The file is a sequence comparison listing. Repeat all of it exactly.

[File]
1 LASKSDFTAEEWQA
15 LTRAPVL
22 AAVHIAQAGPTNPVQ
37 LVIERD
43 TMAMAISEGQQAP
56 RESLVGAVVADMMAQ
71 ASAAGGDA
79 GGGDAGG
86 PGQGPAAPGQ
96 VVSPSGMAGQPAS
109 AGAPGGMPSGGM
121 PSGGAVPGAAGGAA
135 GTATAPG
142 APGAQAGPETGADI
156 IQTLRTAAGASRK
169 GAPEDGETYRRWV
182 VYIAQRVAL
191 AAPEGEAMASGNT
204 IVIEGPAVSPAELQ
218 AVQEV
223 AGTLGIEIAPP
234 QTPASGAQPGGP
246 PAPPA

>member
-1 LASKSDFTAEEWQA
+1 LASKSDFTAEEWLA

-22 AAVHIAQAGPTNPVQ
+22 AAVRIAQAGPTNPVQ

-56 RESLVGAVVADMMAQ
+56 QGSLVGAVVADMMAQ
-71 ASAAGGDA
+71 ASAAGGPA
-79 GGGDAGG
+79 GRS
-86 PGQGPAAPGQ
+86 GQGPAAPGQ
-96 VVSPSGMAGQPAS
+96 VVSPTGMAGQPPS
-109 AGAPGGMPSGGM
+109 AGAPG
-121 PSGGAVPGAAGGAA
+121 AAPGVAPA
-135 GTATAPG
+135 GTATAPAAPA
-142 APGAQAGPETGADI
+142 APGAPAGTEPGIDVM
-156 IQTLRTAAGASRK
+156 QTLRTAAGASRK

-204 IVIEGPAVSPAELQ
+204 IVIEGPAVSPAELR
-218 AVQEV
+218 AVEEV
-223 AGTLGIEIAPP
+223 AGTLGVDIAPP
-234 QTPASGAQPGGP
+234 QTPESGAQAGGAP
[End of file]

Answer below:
1 LASKSDFTAEEWQA
15 LTRAPVL
22 AAVHIAQAGPTNPVQ
37 LVIERD
43 TMAMAISEGQQAP
56 RESLVGAVVADMMAQ
71 ASAAGGDA
79 GGGDAGG
86 PGQGPAAPGQ
96 VVSPSGMAGQPAS
109 AGAPGGMPSGGM
121 PSGGAVPGAAGGAA
135 GTATAPG
142 APGAQAGPETGADI
156 IQTLRTAAGASRK
169 GAPEDGETYRRWV
182 VYIAQRVAL
191 AAPEGEAMASGNT
204 IVIEGPAVSPAELQ
218 AVQEV
223 AGTLGIEIAPP
234 QTPASGAQPGGP
246 PAPPA

>member
-1 LASKSDFTAEEWQA
+1 LASKSDFTAEEWLA

-22 AAVHIAQAGPTNPVQ
+22 AAVRIAQAGPTNPVQ

-56 RESLVGAVVADMMAQ
+56 QGSLVGAVVADMMAQ
-71 ASAAGGDA
+71 ASAAGGPA
-79 GGGDAGG
+79 GRS
-86 PGQGPAAPGQ
+86 GQGPAAPGQ
-96 VVSPSGMAGQPAS
+96 VVSPTGMAGQPPS
-109 AGAPGGMPSGGM
+109 AGAPG
-121 PSGGAVPGAAGGAA
+121 AAPGVAPA
-135 GTATAPG
+135 GTATAPAAPA
-142 APGAQAGPETGADI
+142 APGAPAGTEPGIDVM
-156 IQTLRTAAGASRK
+156 QTLRTAAGASRK

-204 IVIEGPAVSPAELQ
+204 IVIEGPAVSPAELR
-218 AVQEV
+218 AVEEV
-223 AGTLGIEIAPP
+223 AGTLGVDIAPP
-234 QTPASGAQPGGP
+234 QTPESGAQAGGAP